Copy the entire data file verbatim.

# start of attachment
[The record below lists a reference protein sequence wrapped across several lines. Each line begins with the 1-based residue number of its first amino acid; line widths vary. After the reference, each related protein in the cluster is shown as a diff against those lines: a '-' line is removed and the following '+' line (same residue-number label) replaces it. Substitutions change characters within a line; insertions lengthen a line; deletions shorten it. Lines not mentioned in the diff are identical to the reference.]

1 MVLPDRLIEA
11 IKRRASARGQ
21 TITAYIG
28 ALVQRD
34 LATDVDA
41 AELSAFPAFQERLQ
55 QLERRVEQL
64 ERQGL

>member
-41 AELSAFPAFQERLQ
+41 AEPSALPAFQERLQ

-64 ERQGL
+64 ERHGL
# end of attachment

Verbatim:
[The record below lists a reference protein sequence wrapped across several lines. Each line begins with the 1-based residue number of its first amino acid; line widths vary. After the reference, each related protein in the cluster is shown as a diff against those lines: a '-' line is removed and the following '+' line (same residue-number label) replaces it. Substitutions change characters within a line; insertions lengthen a line; deletions shorten it. Lines not mentioned in the diff are identical to the reference.]

1 MVLPDRLIEA
11 IKRRASARGQ
21 TITAYIG
28 ALVQRD
34 LATDVDA
41 AELSAFPAFQERLQ
55 QLERRVEQL
64 ERQGL

>member
-41 AELSAFPAFQERLQ
+41 AEPSALPAFQERLQ

-64 ERQGL
+64 ERHGL